The Court of Appeals horsed around a bit today in a case involving a local carriage operator’s non-compete agreement. The Court’s opinion in Sugar Creek Carriages v. Hat Creek Carriages, et al.—authored by Judge Frank Clement—is available here.
In 2017, Sugar Creek Carriages—a horse-drawn carriage company based in Nashville—filed a lawsuit seeking to force a former employee to “pony up” $2,500 in liquidated damages for breaching a non-compete contract. Sugar Creek also sought several thousand bucks from Hat Creek Carriages—its former employee’s new employer—for procurement of breach of contract as well. The employee was ultimately dismissed from the case, so the lawsuit proceeded on the procurement of breach of contract claim alone.
Unfortunately for Sugar Creek Carriages, its claim proved to be a bit much. Under Tennessee law, “[t]o establish a claim for procurement of breach of contract, a plaintiff must prove seven elements:
(1) There must be a legal contract;
(2) The wrongdoer must have knowledge of the existence of the contract;
(3) There must be an intention to induce its breach;
(4) The wrongdoer must have acted with malice;
(5) There must be a breach of the contract;
(6) The act complained of must be the proximate cause of the breach of contract; and
(7) There must have been damages resulting from the breach of the contract.”
Thus, even if all other elements are met, a defendant cannot be saddled with liability for procuring a breach of contract if the contract itself is legally void.
Here, Sugar Creek Carriages’ former employee had indeed signed a non-compete clause before switching companies. As a general matter, though, covenants not to compete are disfavored under Tennessee law both because they are in restraint of trade and because there is a strong public interest in having financially stable citizens who are not deprived of their right to earn a living. However, if there is a legitimate business interest to be protected, and if the non-compete agreement is reined in by reasonable time and territorial limits, then non-compete clauses are generally enforceable under Tennessee law. Additional factors that determine whether a non-compete clause can be enforced include:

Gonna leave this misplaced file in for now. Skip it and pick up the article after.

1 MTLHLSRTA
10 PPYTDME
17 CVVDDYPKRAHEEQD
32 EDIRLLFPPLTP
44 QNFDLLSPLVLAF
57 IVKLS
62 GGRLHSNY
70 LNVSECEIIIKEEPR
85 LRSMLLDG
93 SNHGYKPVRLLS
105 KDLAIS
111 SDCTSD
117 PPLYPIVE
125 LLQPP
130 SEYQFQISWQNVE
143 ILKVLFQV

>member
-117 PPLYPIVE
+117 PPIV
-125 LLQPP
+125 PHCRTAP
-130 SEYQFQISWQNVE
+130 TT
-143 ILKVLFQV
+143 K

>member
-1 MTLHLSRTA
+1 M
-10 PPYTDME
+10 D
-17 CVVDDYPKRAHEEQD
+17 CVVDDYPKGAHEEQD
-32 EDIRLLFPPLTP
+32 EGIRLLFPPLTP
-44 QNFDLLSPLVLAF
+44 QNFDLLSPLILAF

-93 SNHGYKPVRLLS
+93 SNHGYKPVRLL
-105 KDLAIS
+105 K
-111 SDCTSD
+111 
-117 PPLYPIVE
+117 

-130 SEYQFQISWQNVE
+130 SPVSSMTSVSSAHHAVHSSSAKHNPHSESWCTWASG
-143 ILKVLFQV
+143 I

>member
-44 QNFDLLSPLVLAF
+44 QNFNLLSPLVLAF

(1) the consideration supporting the covenant;
(2) the threatened danger to the employer in the absence of the covenant;
(3) the economic hardship imposed on the employee by the covenant;
(4) whether the covenant is inimical to the public interest; and
(5) whether the time and territorial limits must be no greater than necessary to protect the business interest of the employer.
In the case at hand, Sugar Creek contended that its non-compete clause was enforceable because it had “a protectable business interest in the specialized and unique training” that it had provided its former employee. As far as protecting that interest, however, Sugar Creek put the cart before the horse by simultaneously advertising to the public at large that “anybody is welcome to pay to attend [its horse-drawn carriage] driving school”—not just its employees—and by stating further that anyone who did so would immediately be “prepared to start [their] own horse-drawn carriage business.”
Consequently, Sugar Creek’s central argument that it had provided “specialized and unique training” to its former employee turned out to be lame, and the Court of Appeals quickly put it out to pasture. Specifically, the Court explained:
“[Sugar Creek’s] advertisement for the same training program explicitly invites members of the public to compete with it.
Assuming the specialized training [Sugar Creek] provided . . . is protectable as a matter of law, the Noncompete Agreement fails to protect that interest because it attempts to shut the barn door well after the horses have bolted. As a consequence, the Noncompete Agreement is unenforceable . . ., which is also fatal to [Sugar Creek’s] claim for procurement of breach of contract.”
Thus, after roughly a year of legal jockeying, the case has finally come to a close. The Court of Appeals’ unanimous decision has officially forced Sugar Creek off of its high horse, and now unbridled by any fear of liability, Hat Creek Carriages can hit the hay.
 Buddy Lee Attractions, Inc. v. William Morris Agency, Inc., 13 S.W.3d 343, 354-55 (Tenn. Ct. App. 1999) (citing Dynamic Motel Mgmt., Inc. v. Erwin, 528 S.W.2d 819, 822 (Tenn. Ct. App. 1975)). See also Tenn. Code Ann. § 47-50-109.
 Hasty v. Rent-A-Driver, Inc., 671 S.W.2d 471, 472 (Tenn. 1984).
 Murfreesboro Medical Clinic, P.A. v. Udom, 166 S.W.3d 674, 678 (Tenn. 2005).
 Id. See also Allright Auto Parks, Inc. v. Berry, 219 Tenn. 280, 409 S .W.2d 361, 363 (1966).